You’ve probably experienced at least once that, after being in the same position for a long time, you feel that a part of your body “falls asleep.” Then, when you try to move, you start feeling pins and needles there. Sometimes it becomes so uncomfortable that you don’t even want to move. If you’re wondering how to stop that and why it happens you’ve landed on the right article.
Bright Side decided to do some online research to find out more about that horrible tingly feeling and to see if there’s something that we can do to make it stop forever. Spoiler alert: There’s not. But at least you can decrease the chances of it happening!
What this tingling sensation is actually called
According to the National Institute of Neurological Disorders and Stroke, the sensation of numbness, as well as burning or prickling in your body, is called paresthesia. This is usually felt in your hands, arms, legs, or feet, but can also occur in other parts of your body. You’ve probably had this feeling before, it’s as if a bunch of ants is crawling through that part of your body, and it can be very uncomfortable.
A study that looked into sensations aroused in limbs when applying pressure shows that this numbness usually appears without prior warning. That’s because the subject is not usually aware of when the feeling starts. On top of that, it does not always cause pain, but just mostly discomfort. Millions of people around the world are subject to having these types of discomfort, especially those whose profession could limit their physical mobility, like office jobs where it’s common to spend long hours sitting down.
When does the loss of sensation occur
It won’t come as a surprise to say that, at some point in our lives, we have all experienced what’s officially called transient paresthesia. You might have described it as a part of your body “falling asleep” and it’s popularly referred to as “pins and needles.” This happens when we have been in the same position for a long time. It also often happens when we sit with our legs crossed or fall asleep with one arm folded under our head.
In most cases, this occurs when sustained pressure is exerted on a nerve, as we mentioned before. However, you should know that it can also be the result of an existing injury or some other underlying condition involving damage to the nervous system, like a nerve injury, a herniated disc, a tumor, or something else.
How long does the tingling sensation last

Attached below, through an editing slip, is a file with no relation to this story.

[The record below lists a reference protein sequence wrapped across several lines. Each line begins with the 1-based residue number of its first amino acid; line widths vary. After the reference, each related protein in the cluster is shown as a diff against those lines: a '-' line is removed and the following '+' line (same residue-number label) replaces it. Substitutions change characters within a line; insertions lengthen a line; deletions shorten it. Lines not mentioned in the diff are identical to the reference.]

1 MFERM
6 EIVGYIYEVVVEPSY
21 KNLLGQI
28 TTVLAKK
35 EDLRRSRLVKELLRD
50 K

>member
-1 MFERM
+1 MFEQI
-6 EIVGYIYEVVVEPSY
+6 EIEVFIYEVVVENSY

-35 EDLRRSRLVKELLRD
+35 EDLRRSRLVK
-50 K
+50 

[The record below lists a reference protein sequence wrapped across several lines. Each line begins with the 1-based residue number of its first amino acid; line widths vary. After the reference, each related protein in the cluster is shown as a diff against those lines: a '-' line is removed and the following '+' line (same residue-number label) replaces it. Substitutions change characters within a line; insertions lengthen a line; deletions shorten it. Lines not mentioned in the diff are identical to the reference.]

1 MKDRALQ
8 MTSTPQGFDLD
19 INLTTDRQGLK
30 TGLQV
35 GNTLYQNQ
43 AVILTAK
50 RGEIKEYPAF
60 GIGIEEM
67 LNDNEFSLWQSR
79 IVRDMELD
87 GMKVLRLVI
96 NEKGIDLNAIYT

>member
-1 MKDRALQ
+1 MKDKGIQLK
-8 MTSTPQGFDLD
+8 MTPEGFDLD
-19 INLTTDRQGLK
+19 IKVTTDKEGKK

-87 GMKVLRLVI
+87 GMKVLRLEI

When suffering from paresthesia, the affected limb becomes numb and stiff, but at the same time remains flexible. This increases the sensitivity of the affected area when it rests on a hard or soft surface, and as it spreads to other parts of the affected limb.
The sensation of a numb limb usually fades away fairly quickly once the pressure on the nerve that was affected is relieved, causing the blood to circulate there again. In order for this to happen, you can just move the numb part by doing exercise, stretching, or massaging it. Gradually, the tingling will diminish until it disappears.
These are some possible consequences of paresthesia
Still, due to the sensations produced by paresthesia, there are some consequences that might occur. Some of these are:
- Blood circulation problems
- Adoption of abnormal postures while sleeping, resulting in various disorders due to tiredness or lack of sleep
- Difficulty walking or driving
- Increased risk of falling
There are different types of paresthesia
Some types of paresthesia are:
- Buerger’s paresthesia: this is a type of skin paresthesia, characterized by tingling, stinging, or weakness and loss of sensation in the legs, fingers, and toes. The symptoms from this paresthesia can sometimes be mistaken for atherosclerosis and other types of diseases. The typical patients are actually young people, from 20 to 24 years old, that have unhealthy habits.
- Meralgia paresthetica: a condition characterized by numbness, tingling, and burning in the outer thigh.
When paresthesia becomes chronic
If this strange pins and needles feeling happens to you or someone you know on a very regular basis, then we might be dealing with a case of chronic paresthesia. This is usually the symptom of a neurological disease or of traumatic nerve damage. It might be caused by disorders affecting the central nervous system in the first place. Some of these can be a stroke, multiple sclerosis, or encephalitis. A tumor or vascular injury could also be the cause of this problem. Some syndromes, like carpal tunnel syndrome, can damage peripheral nerves and cause paresthesia accompanied by pain.
It’s important to pay a visit to your doctor’s office
The diagnosis, that is always done by a specialist, usually consists of a study of the patient’s medical history, a physical examination, and laboratory tests. In some cases, depending on the patient, the physician may request additional tests. If the cause of the burning or itching is a pathological condition, it’s important to keep it under control.
Therefore, you should consult a physician if:
- You suffer from sudden paresthesia or weakness.
- The numbness progressively spreads to other parts of your body.
- You have trouble breathing.
- You suffer from bladder and/or bowel incontinence.
- You feel numbness on both sides of your body.
- You lose sensation in your face or torso.
- The entire limb “falls asleep” completely.
- You experience altered consciousness.
- You have changes in vision.
- You have speech problems
- The paresthesia occurs after hitting your head, neck, or back.
Do you frequently suffer from paresthesia? What do you find most annoying about it? Do you have any tips to make the pins and needles go away quickly?